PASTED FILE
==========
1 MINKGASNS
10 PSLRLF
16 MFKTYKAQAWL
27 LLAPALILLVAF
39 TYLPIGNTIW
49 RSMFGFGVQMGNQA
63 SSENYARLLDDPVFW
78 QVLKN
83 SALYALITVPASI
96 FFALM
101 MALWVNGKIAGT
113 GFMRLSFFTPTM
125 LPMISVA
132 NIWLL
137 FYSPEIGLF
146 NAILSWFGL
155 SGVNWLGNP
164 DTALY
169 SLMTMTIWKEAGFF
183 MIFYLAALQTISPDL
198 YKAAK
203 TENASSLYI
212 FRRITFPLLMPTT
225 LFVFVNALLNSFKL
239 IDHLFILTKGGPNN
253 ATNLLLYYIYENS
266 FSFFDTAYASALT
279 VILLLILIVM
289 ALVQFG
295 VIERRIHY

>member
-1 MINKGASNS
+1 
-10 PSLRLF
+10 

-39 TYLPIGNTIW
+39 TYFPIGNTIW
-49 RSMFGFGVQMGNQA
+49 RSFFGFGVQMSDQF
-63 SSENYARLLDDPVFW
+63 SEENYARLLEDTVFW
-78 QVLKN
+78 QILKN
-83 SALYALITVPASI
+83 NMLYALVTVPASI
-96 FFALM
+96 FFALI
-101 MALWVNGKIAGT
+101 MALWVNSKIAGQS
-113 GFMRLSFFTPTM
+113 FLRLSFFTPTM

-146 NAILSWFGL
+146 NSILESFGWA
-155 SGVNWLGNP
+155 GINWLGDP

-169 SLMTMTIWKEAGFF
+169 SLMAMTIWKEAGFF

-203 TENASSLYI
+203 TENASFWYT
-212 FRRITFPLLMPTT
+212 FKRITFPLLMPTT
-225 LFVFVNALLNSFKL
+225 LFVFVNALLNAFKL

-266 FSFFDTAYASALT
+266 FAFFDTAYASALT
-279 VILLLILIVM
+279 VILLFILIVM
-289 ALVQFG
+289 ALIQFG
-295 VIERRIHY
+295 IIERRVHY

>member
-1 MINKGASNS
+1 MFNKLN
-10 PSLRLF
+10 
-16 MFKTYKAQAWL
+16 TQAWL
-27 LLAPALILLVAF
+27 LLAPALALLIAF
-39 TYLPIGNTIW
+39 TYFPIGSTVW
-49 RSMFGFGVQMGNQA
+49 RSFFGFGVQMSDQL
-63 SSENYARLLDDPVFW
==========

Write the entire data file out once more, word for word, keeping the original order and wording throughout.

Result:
1 MINKGASNS
10 PSLRLF
16 MFKTYKAQAWL
27 LLAPALILLVAF
39 TYLPIGNTIW
49 RSMFGFGVQMGNQA
63 SSENYARLLDDPVFW
78 QVLKN
83 SALYALITVPASI
96 FFALM
101 MALWVNGKIAGT
113 GFMRLSFFTPTM
125 LPMISVA
132 NIWLL
137 FYSPEIGLF
146 NAILSWFGL
155 SGVNWLGNP
164 DTALY
169 SLMTMTIWKEAGFF
183 MIFYLAALQTISPDL
198 YKAAK
203 TENASSLYI
212 FRRITFPLLMPTT
225 LFVFVNALLNSFKL
239 IDHLFILTKGGPNN
253 ATNLLLYYIYENS
266 FSFFDTAYASALT
279 VILLLILIVM
289 ALVQFG
295 VIERRIHY

>member
-1 MINKGASNS
+1 
-10 PSLRLF
+10 

-39 TYLPIGNTIW
+39 TYFPIGNTIW
-49 RSMFGFGVQMGNQA
+49 RSFFGFGVQMSDQF
-63 SSENYARLLDDPVFW
+63 SEENYARLLEDTVFW
-78 QVLKN
+78 QILKN
-83 SALYALITVPASI
+83 NMLYALVTVPASI
-96 FFALM
+96 FFALI
-101 MALWVNGKIAGT
+101 MALWVNSKIAGQS
-113 GFMRLSFFTPTM
+113 FLRLSFFTPTM

-146 NAILSWFGL
+146 NSILESFGWA
-155 SGVNWLGNP
+155 GINWLGDP

-169 SLMTMTIWKEAGFF
+169 SLMAMTIWKEAGFF

-203 TENASSLYI
+203 TENASFWYT
-212 FRRITFPLLMPTT
+212 FKRITFPLLMPTT
-225 LFVFVNALLNSFKL
+225 LFVFVNALLNAFKL

-266 FSFFDTAYASALT
+266 FAFFDTAYASALT
-279 VILLLILIVM
+279 VILLFILIVM
-289 ALVQFG
+289 ALIQFG
-295 VIERRIHY
+295 IIERRVHY

>member
-1 MINKGASNS
+1 MFNKLN
-10 PSLRLF
+10 
-16 MFKTYKAQAWL
+16 TQAWL
-27 LLAPALILLVAF
+27 LLAPALALLIAF
-39 TYLPIGNTIW
+39 TYFPIGSTVW
-49 RSMFGFGVQMGNQA
+49 RSFFGFGVQMSDQL
-63 SSENYARLLDDPVFW